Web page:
Jessica Helfand | Essays

Out of Bounds

Charles Saatchi’s new book, Beyond Belief: Racist, Sexist, Rude, Crude and Dishonest: The Golden Age of Madison Avenue is at once a breathtaking visual exposition of the nasty underbelly of advertising—and a hugely missed editorial opportunity. 

There is no question that the material gathered here is remarkable, particularly shocking because it’s so relatively recent. Readers will be mesmerized by many portions of this book, from physicians recommending cigarettes to their patients, to cigarettes themselves being marketed as a dietary aids, to children holding guns, women hung as taxidermy specimens, and dark (read “non-caucasian”) skin represented as dirty.

Iver Johnson Firearms ad, 1904

Elliot's Paint ad, 1930

Big and bold, brazen in their promise and hyperbolic in their claims, the ads themselves are at once mesmerizing and horrifying, begging the question: Was the accompanying text intentionally drafted to stay out of the way? Typographically, it reads like one long extended caption (set in oddly ragged and openly tracked narrow columns of Century Schoolbook) with essentially no attention given to an analysis of how these advertisements evolved over time. Did negative finger-pointing drive consumer spending? Did chauvinism frame market strategy? And how, frankly, did such black/white, male/female, clean/dirty binary opposition not incite reader revulsion, even as recently as the 1960s and ’70s?

Stunning imagery notwithstanding, a deep dive into social history would have been most welcome here. Did women buy cigarettes differently when shown drawings of infants recommending Marlboros? Did the fear of spinsterhood help motivate sales of feminine hygiene products, impact divorce statistics, erode the protective patina of public health warnings? As a history of material culture, the stories here are at once entertainingly comic and morally bankrupt, and the book would have benefited unquestionably from a more in-depth analysis of the social, cultural, and political infrastructure that corresponded to their evolution over time. Behold: the missed opportunity.

While the text is, to my knowledge, essentially accurate in a factual sense, the superficial commentary does little to counter the brutal nature of so much of this visual content. Even Edna Murphey’s “Odorono” campaign, one of the more mild examples in this volume, contains a rich and compelling provenance that is not shared here. A comparatively early serial entrepreneur, she did indeed peddle antiperspirants at the 1912 World’s Fair in Atlantic City, but took the reigns at a company that, among other things, would later introduce colored nail polish to American women. (Murphey sold that company and later built an herbal empire that she would sell, in the 1950s, to McCormick spices.)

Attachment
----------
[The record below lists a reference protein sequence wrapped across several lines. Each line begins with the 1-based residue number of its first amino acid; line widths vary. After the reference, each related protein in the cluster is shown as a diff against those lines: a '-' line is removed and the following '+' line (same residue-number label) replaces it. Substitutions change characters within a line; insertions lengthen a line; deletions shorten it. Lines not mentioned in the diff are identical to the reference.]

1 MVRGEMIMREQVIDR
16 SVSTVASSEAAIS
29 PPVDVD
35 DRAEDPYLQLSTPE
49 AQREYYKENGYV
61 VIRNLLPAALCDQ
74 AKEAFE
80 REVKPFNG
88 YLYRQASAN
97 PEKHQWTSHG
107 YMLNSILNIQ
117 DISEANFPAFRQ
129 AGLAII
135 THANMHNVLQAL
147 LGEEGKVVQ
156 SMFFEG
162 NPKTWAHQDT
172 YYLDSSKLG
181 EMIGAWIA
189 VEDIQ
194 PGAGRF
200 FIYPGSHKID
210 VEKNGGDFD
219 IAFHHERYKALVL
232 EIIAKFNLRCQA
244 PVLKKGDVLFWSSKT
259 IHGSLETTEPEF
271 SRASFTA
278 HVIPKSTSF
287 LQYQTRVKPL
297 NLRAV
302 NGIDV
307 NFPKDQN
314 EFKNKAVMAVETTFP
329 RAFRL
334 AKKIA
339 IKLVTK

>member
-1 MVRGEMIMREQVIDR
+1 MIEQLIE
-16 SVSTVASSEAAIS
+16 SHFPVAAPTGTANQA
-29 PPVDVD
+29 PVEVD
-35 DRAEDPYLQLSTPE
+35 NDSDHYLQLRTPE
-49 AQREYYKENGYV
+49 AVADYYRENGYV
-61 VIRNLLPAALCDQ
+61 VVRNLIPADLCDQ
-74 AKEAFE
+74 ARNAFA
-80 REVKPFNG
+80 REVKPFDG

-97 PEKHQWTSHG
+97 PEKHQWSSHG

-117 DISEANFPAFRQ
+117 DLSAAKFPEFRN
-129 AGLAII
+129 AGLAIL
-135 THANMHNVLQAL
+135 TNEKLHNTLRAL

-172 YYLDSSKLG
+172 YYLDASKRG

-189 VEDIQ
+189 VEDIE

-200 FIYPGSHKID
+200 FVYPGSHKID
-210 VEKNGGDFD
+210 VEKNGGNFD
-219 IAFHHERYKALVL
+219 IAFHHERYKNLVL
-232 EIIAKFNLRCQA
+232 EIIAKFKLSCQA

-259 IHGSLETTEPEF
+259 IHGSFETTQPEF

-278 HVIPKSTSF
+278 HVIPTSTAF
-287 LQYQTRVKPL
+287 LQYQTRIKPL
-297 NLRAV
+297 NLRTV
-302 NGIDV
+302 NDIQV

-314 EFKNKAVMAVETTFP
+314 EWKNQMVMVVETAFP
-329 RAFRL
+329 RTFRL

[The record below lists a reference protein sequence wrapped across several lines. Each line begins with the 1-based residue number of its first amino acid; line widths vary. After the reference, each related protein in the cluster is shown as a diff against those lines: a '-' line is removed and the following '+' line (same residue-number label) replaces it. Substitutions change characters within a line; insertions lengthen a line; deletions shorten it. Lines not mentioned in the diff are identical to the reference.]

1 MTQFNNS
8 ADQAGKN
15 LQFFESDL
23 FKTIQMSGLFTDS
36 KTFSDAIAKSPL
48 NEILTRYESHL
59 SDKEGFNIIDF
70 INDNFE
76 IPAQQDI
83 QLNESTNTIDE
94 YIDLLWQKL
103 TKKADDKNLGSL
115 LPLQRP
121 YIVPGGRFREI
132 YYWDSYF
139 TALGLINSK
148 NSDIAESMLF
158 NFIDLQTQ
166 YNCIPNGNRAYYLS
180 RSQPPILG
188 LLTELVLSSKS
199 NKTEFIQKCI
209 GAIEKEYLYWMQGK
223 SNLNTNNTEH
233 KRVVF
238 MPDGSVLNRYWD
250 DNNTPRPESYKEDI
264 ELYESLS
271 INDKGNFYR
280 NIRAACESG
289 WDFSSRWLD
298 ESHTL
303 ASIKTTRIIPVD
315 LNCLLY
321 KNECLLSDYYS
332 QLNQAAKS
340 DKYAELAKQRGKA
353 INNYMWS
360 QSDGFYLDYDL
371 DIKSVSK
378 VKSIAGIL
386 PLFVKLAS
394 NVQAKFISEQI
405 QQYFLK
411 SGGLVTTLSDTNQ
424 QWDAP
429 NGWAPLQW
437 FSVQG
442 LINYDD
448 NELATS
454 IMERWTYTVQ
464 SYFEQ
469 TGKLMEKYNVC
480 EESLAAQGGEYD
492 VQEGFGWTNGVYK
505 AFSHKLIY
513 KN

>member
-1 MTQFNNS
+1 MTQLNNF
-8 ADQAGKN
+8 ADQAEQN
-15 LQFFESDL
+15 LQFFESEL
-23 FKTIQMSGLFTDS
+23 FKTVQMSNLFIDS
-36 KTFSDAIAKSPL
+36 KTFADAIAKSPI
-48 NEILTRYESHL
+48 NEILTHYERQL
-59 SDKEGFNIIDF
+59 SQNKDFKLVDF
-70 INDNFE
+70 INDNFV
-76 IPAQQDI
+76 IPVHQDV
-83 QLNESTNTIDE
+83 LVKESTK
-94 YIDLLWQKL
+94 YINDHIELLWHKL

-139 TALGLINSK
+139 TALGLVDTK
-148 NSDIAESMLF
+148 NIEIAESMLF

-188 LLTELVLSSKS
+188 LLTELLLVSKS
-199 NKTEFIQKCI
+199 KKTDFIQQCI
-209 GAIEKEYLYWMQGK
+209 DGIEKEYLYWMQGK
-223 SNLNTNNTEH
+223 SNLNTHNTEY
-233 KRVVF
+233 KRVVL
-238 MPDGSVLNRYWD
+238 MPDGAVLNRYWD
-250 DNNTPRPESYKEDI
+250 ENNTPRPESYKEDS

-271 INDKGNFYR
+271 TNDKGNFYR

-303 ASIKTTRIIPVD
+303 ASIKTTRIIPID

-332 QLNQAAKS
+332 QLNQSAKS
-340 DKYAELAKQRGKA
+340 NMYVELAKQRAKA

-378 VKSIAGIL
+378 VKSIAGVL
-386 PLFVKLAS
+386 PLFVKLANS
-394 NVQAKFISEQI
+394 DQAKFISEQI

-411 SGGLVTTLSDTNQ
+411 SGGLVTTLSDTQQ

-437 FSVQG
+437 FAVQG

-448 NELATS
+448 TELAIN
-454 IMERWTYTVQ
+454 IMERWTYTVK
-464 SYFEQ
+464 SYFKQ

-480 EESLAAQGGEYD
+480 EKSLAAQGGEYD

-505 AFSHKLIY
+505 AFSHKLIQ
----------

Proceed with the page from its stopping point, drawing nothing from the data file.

Odorono ad

The story of Murphy—who later became Mrs. Ezra Winter (her second husband was an accomplished American muralist)—would have offered a fascinating counter to what is, in a sense, a visual record of the modern, marginalized woman, here shown as a doormat and a broomstick, hugging a vacuum cleaner, imprisoned by her kitchen—the species itself represented as decorative, if inert appendages of the products they’re mindlessly recruited to endorse. Indeed, viewers who devotedly watched all seven seasons of Mad Men (a sizable demographic) will likewise be disappointed by the scarcity of written content devoted to the agencies responsible for many of these disturbing advertisements. (Another missed opportunity.)

At a moment in cultural history that is likely to be remembered for its increased appetite for all things visual, but perhaps equally for its (mercifully) increased awareness of the pernicious reach of public bigotry, contemporary audiences will recoil from these images with shock and disgust. Regrettably, without an accompanying text to make sense of it all, this book serves as little more than a freak show.

Posted in: Business, Media

Comments [1]

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